TG: By "interact" with the criminal justice system, you don't mean just a conviction, but any encounter with police, like getting pulled over, right? You don't actually have to be guilty of something?

JL: Yes, any sort of arrest, and at this point, it could be as minimal as being stopped for a moving violation, because lots of police officers carry mobile fingerprint scanners. As I talked about in the report, even if you're just standing in the street corner in Los Angeles, trying to get a job, you can get your fingerprints scanned. So there are a number of ways even just the common citizen could have their fingerprints collected by the federal government.

Another example that happens pretty frequently is in a domestic violence situation. Let's say someone calls the cops because he or she is being abused, and the cops get there and they're not sure who instigated it and they pick up both parties. And so even in that situation the victim could have their fingerprints collected.

The same thing happens at border crossings for people who are non-US citizens: fingerprints are collected. At this point it's a 10 print scan -- it used to be your index finger or thumb but now it's all 10 fingerprints. It's also a photo, and the FBI now has a facial recognition database and the DHS is building out their facial recognition database as well.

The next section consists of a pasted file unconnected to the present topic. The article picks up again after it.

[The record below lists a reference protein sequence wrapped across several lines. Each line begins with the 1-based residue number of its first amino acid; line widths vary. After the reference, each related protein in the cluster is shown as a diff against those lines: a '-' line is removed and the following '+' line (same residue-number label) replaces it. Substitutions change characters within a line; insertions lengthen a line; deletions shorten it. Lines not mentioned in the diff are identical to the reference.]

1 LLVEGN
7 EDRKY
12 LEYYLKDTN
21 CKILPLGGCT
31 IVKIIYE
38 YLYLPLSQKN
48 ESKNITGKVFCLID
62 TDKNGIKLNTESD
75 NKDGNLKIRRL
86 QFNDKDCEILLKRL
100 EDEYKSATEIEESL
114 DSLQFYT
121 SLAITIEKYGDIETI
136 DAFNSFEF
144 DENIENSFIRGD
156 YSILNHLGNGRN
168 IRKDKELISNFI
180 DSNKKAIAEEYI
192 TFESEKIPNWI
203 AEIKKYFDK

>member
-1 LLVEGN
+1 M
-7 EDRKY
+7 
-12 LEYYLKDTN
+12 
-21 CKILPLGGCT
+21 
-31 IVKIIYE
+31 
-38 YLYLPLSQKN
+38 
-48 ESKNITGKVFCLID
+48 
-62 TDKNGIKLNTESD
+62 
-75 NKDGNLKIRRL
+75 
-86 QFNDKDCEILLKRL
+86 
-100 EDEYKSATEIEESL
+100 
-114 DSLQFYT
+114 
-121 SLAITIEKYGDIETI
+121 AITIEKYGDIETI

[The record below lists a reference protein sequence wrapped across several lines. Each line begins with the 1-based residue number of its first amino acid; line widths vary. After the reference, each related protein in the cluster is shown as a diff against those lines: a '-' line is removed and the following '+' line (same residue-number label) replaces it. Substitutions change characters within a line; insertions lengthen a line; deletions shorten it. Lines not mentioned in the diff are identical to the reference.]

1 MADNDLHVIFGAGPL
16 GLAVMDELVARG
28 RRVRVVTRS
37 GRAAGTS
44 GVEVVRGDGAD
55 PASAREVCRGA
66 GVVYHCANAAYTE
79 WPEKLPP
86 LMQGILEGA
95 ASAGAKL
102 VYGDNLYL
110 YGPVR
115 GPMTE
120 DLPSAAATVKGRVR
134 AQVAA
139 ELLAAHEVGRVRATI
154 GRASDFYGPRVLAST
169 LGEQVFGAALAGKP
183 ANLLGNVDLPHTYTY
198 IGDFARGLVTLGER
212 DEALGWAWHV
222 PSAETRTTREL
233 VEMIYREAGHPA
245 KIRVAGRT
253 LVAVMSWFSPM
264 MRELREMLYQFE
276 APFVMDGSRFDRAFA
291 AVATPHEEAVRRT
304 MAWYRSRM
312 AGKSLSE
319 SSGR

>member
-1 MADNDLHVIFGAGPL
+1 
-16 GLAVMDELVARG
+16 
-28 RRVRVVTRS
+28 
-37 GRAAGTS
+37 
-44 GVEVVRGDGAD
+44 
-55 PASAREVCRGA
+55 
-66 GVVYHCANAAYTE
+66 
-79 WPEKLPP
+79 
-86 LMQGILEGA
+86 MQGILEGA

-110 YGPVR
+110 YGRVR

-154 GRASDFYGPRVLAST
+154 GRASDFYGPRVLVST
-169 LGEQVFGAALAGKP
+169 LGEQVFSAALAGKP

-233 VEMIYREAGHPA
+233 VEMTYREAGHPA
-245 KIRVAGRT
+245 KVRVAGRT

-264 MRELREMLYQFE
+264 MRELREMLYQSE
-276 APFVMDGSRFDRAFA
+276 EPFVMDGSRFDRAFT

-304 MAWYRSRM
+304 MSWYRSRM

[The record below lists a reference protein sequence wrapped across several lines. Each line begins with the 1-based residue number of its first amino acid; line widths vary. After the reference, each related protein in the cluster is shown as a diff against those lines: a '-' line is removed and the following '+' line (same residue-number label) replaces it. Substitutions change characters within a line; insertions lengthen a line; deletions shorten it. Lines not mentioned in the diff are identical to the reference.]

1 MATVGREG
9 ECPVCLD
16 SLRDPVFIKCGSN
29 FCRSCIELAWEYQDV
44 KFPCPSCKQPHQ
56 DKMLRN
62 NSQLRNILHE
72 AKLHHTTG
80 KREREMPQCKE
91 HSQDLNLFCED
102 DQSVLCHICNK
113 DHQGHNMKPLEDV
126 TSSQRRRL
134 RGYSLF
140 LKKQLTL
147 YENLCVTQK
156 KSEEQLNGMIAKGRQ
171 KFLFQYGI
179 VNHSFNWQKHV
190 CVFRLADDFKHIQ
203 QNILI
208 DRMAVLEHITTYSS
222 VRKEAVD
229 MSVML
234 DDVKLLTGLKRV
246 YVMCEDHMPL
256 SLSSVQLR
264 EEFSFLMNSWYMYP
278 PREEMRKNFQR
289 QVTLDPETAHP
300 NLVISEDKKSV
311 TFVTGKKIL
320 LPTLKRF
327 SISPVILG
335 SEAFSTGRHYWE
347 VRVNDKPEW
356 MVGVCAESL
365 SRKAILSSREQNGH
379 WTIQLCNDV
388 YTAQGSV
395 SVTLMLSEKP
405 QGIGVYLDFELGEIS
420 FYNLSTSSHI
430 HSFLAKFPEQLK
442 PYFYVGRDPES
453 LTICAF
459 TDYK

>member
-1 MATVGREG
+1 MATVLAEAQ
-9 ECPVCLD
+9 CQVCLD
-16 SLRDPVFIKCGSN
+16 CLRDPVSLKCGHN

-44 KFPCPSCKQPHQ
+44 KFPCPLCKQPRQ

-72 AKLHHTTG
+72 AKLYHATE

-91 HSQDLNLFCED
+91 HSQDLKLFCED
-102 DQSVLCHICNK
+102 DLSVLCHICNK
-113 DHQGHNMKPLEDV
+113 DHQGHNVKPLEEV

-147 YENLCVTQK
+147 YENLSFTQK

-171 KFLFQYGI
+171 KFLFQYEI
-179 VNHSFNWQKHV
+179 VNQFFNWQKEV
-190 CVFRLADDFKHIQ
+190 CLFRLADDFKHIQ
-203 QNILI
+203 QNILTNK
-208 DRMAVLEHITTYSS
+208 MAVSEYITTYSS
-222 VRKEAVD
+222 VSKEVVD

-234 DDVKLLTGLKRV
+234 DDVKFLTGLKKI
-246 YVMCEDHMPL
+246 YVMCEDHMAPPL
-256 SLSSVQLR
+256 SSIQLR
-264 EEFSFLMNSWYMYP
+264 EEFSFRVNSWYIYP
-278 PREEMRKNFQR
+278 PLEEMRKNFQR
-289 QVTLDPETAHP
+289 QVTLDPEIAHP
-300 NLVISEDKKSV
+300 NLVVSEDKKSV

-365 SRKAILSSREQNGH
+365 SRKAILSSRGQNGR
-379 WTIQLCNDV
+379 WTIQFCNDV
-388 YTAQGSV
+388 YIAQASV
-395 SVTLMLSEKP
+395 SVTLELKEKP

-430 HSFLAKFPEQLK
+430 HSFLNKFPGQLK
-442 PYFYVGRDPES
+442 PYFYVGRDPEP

TG: So it's not just fingerprints -- that's sort of a holdover from the '90s -- they're also expanding what they collect, like face recognition photos and iris scans.

JL: It's interesting because those of us in the civil liberties world have two main arguments. One is that this is an infringement of our privacy rights and our right to have certain things kept private from the government. But another argument is that this data isn't accurate, and this is especially true of immigration databases -- the data is notoriously inaccurate, but also DNA collection. There have been lots of cases where DNA has been thrown out. So what the federal government is saying now is that because the data can be inaccurate, or let's say someone doesn't have fingerprints anymore if they're a laborer or something, the government can collect more data to make the database more accurate.

The problem with that is that it just increases the ability of the federal government to track people. Once facial recognition becomes more accurate -- you know, there are cameras everywhere in our world -- not just ones controlled by the government, there are also private cameras and street corner cameras.

TG: And face recognition also presents the danger of people's identifying information being scooped up and logged without any interaction with law enforcement -- for example, during a political protest.

JL: There's a great example of this from the Stanley Cup in British Columbia. There's this photo you can find online that's a gigapixel photograph from a bunch of security cameras that were already in place and the image was stitched together so you could look down the street and see what looks like 100,000 people. If you look at the original picture, you think, "How could I ever identify people in that picture?" But you can drill down to where you can identify people. And when the Stanley Cup riots happened in British Columbia there was a lot of looting and the government tried to match the pictures of the looters to photographs the DMV had already collected in their facial recognition database.